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**9.** Write a JavaScript program to sort a list of elements using Comb sort.

The Comb Sort is a variant of the Bubble Sort. Like the Shell sort, the Comb Sort increases the gap used in comparisons and exchanges. Some implementations use the insertion sort once the gap is less than a certain amount. The basic idea is to eliminate turtles, or small values near the end of the list, since in a bubble sort these slow the sorting down tremendously. Rabbits, large values around the beginning of the list, do not pose a problem in bubble sort.

In bubble sort, when any two elements are compared, they always have a gap of 1. The basic idea of comb sort is that the gap can be much more than 1.

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**10.** Write a JavaScript program to sort a list of elements using Gnome sort.

Gnome sort is a sorting algorithm originally proposed by Dr. Hamid Sarbazi-Azad (Professor of Computer Engineering at Sharif University of Technology) in 2000 and called "stupid sort"[1] (not to be confused with bogosort), and then later on described by Dick Grune and named "gnome sort".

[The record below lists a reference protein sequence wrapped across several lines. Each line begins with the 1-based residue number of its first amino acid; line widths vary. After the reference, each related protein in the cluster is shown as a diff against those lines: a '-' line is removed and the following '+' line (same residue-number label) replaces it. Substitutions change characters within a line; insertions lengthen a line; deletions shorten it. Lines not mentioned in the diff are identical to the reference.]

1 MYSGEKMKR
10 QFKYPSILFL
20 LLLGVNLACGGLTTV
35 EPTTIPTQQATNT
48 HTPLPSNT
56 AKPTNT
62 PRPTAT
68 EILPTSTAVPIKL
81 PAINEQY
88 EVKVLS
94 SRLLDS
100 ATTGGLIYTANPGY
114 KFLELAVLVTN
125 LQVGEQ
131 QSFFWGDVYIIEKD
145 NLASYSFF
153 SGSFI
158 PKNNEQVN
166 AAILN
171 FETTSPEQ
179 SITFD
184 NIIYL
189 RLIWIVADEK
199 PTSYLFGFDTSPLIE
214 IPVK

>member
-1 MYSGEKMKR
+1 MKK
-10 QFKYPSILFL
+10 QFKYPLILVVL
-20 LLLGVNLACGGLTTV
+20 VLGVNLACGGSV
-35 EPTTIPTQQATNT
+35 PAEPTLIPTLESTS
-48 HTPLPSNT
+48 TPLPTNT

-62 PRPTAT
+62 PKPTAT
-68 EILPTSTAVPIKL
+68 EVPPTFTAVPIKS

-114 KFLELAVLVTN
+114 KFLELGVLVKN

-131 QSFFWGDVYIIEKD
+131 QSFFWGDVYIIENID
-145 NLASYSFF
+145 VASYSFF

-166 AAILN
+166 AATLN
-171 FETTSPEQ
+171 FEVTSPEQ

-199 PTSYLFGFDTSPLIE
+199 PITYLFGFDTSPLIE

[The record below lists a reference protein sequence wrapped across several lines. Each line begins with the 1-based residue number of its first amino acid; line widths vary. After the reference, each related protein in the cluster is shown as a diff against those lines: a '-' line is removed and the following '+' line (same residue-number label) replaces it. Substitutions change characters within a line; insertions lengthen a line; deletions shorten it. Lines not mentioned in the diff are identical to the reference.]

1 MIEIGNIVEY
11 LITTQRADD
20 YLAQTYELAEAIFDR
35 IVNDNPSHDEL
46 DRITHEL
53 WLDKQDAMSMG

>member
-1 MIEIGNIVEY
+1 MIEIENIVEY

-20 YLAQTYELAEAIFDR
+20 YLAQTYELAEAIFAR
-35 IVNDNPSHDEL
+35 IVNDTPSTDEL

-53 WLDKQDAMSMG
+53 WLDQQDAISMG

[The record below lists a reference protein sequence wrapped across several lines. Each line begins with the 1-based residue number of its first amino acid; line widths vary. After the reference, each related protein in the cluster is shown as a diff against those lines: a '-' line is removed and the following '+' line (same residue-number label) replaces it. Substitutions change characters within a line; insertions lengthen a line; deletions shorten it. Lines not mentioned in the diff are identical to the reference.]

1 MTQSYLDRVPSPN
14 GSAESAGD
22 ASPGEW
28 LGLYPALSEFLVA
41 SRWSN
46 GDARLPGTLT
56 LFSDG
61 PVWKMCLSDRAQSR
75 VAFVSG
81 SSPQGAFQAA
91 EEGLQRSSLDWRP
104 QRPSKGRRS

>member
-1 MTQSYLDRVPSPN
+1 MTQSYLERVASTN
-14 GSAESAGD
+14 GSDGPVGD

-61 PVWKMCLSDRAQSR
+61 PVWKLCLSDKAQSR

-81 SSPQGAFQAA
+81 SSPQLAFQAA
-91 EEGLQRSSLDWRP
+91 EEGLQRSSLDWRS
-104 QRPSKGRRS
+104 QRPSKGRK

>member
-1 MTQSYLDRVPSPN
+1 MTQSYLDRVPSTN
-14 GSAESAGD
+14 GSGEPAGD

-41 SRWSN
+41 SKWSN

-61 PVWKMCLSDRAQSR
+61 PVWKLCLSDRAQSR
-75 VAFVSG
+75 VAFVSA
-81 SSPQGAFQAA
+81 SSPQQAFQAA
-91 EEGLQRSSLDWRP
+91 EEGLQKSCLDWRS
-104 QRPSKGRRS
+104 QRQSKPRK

The algorithm always finds the first place where two adjacent elements are in the wrong order, and swaps them. It takes advantage of the fact that performing a swap can introduce a new out-of-order adjacent pair only next to the two swapped elements.

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**11.** Write a JavaScript program to sort a list of elements using Counting sort.

According to Wikipedia "In computer science, counting sort is an algorithm for sorting a collection of objects according to keys that are small integers; that is, it is an integer sorting algorithm. It operates by counting the number of objects that have each distinct key value, and using arithmetic on those counts to determine the positions of each key value in the output sequence. Its running time is linear in the number of items and the difference between the maximum and minimum key values, so it is only suitable for direct use in situations where the variation in keys is not significantly greater than the number of items. However, it is often used as a subroutine in another sorting algorithm, radix sort, that can handle larger keys more efficiently".